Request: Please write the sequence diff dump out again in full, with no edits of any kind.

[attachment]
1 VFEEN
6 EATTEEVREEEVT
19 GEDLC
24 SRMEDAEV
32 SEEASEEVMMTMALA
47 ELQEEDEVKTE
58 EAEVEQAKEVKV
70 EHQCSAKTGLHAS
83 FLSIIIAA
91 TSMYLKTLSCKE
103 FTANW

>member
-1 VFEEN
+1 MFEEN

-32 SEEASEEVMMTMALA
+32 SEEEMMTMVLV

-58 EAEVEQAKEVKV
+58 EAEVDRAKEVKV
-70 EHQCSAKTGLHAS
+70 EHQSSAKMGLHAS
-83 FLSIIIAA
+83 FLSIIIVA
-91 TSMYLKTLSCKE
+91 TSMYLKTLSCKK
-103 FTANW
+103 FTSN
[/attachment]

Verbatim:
1 VFEEN
6 EATTEEVREEEVT
19 GEDLC
24 SRMEDAEV
32 SEEASEEVMMTMALA
47 ELQEEDEVKTE
58 EAEVEQAKEVKV
70 EHQCSAKTGLHAS
83 FLSIIIAA
91 TSMYLKTLSCKE
103 FTANW

>member
-1 VFEEN
+1 MFEEN

-32 SEEASEEVMMTMALA
+32 SEEEMMTMVLV

-58 EAEVEQAKEVKV
+58 EAEVDRAKEVKV
-70 EHQCSAKTGLHAS
+70 EHQSSAKMGLHAS
-83 FLSIIIAA
+83 FLSIIIVA
-91 TSMYLKTLSCKE
+91 TSMYLKTLSCKK
-103 FTANW
+103 FTSN